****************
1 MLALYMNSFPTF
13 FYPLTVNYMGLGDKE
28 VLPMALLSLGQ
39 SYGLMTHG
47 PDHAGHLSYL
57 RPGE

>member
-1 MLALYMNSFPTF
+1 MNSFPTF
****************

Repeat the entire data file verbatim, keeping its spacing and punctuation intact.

1 MLALYMNSFPTF
13 FYPLTVNYMGLGDKE
28 VLPMALLSLGQ
39 SYGLMTHG
47 PDHAGHLSYL
57 RPGE

>member
-1 MLALYMNSFPTF
+1 MNSFPTF